About this time last year, I packed up my earthly belongings and hauled them about 1300 miles across the country. In that moving, my Seneca reading plan fell by the wayside. I’ll be picking it back up from where I left off, in week 27 of the reading plan.
So, those sorts of posts may become more frequent.
In a side note, I’m also doing some more reading on Stoic ἄσκησις, so expect some thoughts and posts in that vein.
This short excerpt comes from a book titled, “Askesis: Notes on Epictetus’ Educational System,” (Hijmans, B. L.).
It touches on a variety of topics, and this particular bit touches Stoic theology. I’ve worked through it once “quickly,” it relies heavily on primary sources, often not in translation, with the occasional German, French, and Latin thrown in for good measure.
I’m going to need to sit down and spend some serious time with this before my thoughts are finalized, but initial impressions are high favorable. The book is exceedingly well-researched.
Now, on to Stoic Theology…
Whenever we discuss the God of the Stoics, Zeus, Providence, or any other word for this concept in Stoicism, there is often an immediate knee-jerk like reaction from many that prompts them to argue against the Abrahamic God. This short paragraph should lay that particular point to rest, and begin to show how the piety of Epictetus is based in gratitude for reason. Specifically λόγος ὀρθός, or “right reason,” and the prohairesis.
I’ve been wrangling with the conception of Stoic theology and piety for some time, and I think can begin with gratitude and an appreciation for natural beauty. I’ll keep you updated on how that goes.
Some things are in our control and others not. Things in our control are opinion, pursuit, desire, aversion, and, in a word, whatever are our own actions. Things not in our control are body, property, reputation, command, and, in one word, whatever are not our own actions.
In Enchiridion 1, Epictetus through Arrian discusses which things are “up to us,” (ἐφ᾽ ἡμῖν). He does not provide a definition, although we can use the short hand and definitive prohairetic things. Instead, Epictetus gives us a list of examples, whereby we can infer the general rule or type of things he’s discussing.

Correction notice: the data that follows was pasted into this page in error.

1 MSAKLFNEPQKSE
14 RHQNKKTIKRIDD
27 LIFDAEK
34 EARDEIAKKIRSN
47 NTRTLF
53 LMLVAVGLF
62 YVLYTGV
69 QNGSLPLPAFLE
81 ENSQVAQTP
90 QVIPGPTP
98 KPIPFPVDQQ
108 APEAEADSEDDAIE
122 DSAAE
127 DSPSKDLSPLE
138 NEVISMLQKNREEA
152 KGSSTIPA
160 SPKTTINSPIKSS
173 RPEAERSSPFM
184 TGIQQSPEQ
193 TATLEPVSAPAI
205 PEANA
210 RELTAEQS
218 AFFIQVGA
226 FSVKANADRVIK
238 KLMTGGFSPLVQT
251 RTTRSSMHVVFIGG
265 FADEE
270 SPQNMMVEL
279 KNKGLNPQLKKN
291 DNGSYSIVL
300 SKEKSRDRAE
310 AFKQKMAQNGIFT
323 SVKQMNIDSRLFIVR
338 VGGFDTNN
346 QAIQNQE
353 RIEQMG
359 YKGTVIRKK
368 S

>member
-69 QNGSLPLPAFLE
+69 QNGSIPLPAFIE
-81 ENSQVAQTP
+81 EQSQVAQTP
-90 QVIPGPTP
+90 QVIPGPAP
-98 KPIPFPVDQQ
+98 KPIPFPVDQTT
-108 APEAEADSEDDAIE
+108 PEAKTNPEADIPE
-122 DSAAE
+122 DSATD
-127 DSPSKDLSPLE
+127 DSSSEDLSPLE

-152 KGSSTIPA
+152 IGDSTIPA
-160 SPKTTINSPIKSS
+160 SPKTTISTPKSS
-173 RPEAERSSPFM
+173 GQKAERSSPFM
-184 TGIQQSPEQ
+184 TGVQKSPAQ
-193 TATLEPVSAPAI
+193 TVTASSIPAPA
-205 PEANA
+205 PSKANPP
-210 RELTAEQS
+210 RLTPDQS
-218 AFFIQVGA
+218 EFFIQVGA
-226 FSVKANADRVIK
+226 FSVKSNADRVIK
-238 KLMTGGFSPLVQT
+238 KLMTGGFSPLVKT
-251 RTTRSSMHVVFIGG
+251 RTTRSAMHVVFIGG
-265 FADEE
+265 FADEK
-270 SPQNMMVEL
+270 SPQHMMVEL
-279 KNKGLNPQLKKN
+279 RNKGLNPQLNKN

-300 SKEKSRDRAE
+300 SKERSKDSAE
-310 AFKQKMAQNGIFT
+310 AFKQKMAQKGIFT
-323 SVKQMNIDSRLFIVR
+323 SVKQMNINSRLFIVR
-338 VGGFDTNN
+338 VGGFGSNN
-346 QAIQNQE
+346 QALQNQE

He ends this list, which I interpret not to be a closed class, with what’s often translated as “whatever are our own actions/works.” Oftentimes, this word ἔργα (erga) is translated as actions, works, deeds, etc. A literal reading is often “works.”
It is not the person who eagerly listens to and makes notes of what is
spoken by the philosophers who is ready for philosophizing, but the
person who is ready to transfer the prescriptions of philosophy to his
deeds (erga) and to live in accord with them.
— Arius Didymus
I came across another interesting translation which uses “whatever we bring about.” That’s an interesting take, probably closer to the spirit of the passage in Ench.1. As Stoics, we’re more concerned with the intent of a thing than its results in the world. We’re more concerned about how we handle judgments and impressions than how the results of those go out from us. “Whatever we bring about” then encompasses these internal things, our actual focus, better than do the English words “works,” “actions,” or “deeds.”
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Diogenes, on being asked why people give to beggars but not to philosophers, said: “Because they suppose they might become lame and blind but they never suppose they might take up philosophy.”